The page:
10 Tips To Help You Grow in Your Role: Team Reflections from Pune

Post on September 16, 2018 by Rasayani Kamat

Rasayani Kamat
Rasayani Kamat Associate Director, Learning and Development

PubMatic is passionate about investing in not only our partners but also in our own workforce. Over the past few years, we have increased the number of training and development programs and offerings for our employees and look forward to continued growth in the future.

One of the ways we encourage growth is through personal development. A group of female managers from our Pune, India office recently attended a seminar by the co-authors of “How Women Rise,” Sally Helgesen and Marshall Goldsmith. The attendees, including Pallavi Kulkarni, Meghana Deshmukh, Shalmali Patil, Ritika Surana, Shweta Oak and myself, were able to glean helpful insights on how to advance our careers.

The book and seminar focus on key habits that they suggest women address to grow in their careers. These habits translate beyond gender though and are helpful reminders to every employee within an organization. Here are our shared reflections on 10 key recommendations that resonated with our team and led to discussion on how we can each grow.

1: Claim Your Achievements

Helgesen and Goldsmith noticed that many direct compliments or praise are often diverted to others such as a team, boss, or assistant. Some people may feel shy, or undeserving, rather than simply accepting the compliment. To grow and address this tendency, the authors recommend  gratefully accepting the praise and simply owning your wins.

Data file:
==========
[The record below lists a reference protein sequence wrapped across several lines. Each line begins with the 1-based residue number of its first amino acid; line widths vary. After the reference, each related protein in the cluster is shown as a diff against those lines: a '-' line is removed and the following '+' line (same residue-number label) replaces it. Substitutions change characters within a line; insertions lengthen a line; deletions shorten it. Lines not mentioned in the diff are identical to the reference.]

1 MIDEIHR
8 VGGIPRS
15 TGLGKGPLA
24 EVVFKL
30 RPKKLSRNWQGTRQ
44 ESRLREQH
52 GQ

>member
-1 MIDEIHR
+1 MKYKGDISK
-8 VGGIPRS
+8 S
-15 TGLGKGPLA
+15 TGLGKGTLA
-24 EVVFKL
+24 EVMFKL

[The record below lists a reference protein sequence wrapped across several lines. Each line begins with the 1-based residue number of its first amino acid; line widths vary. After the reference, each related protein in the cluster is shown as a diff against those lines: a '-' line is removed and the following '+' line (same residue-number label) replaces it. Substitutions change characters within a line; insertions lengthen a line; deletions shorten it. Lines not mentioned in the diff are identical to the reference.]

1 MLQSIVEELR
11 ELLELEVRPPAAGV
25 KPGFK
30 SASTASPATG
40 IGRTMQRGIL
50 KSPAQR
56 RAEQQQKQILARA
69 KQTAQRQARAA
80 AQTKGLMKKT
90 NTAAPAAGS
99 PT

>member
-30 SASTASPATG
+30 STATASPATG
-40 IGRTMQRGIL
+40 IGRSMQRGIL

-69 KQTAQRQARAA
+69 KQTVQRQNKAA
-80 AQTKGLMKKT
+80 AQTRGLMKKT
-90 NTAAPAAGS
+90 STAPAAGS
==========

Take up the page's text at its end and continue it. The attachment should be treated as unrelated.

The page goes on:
2: Be Your Own Advocate

Many employees don’t ask directly for recognition, promotion, assignments or opportunity to advance in their careers.  Advocating for themselves, rather than others, is a challenge we see in every region and industry. The authors found in their studies that many women, in particular, feel their managers are already aware of what all they have done or achieved and thus felt they would get recognized, eventually.

Rather than waiting, employees should have an open conversation with their bosses about their expectations, aspirations and support it with data. Highlighting your own strengths will help the team grow and allow you to excel in your career.

3: Don’t Over-Value Expertise

Many employees often try to master every single detail and component of their job. We know that skills and knowledge are required for success, however, perfecting every aspect of a job can lead to a tiring, endless drudge uphill. In addition to skill sets, we also need to focus on building relationships and gaining visibility to reach the next level.

4: Leveraging Your Relationships

Women are generally known to have outstanding relationship skills. We gladly spend time and energy getting to know people but we tend to shrink away from the prospect of engaging others to further our own ambitions.

The book suggests that to overcome this habit, without taking advantage of the other person, we need to understand that leveraging connections is a two-way street. In fact, it can benefit both parties and mutually increase both networks.